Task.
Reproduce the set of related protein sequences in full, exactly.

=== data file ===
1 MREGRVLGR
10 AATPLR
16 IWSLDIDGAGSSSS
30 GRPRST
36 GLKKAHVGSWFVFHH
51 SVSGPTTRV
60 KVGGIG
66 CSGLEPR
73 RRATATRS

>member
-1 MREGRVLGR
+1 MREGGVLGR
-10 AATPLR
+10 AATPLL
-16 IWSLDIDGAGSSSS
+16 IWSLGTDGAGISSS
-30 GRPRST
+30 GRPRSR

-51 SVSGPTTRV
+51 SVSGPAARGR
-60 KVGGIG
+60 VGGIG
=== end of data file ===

1 MREGRVLGR
10 AATPLR
16 IWSLDIDGAGSSSS
30 GRPRST
36 GLKKAHVGSWFVFHH
51 SVSGPTTRV
60 KVGGIG
66 CSGLEPR
73 RRATATRS

>member
-1 MREGRVLGR
+1 MREGGVLGR
-10 AATPLR
+10 AATPLL
-16 IWSLDIDGAGSSSS
+16 IWSLGTDGAGISSS
-30 GRPRST
+30 GRPRSR

-51 SVSGPTTRV
+51 SVSGPAARGR
-60 KVGGIG
+60 VGGIG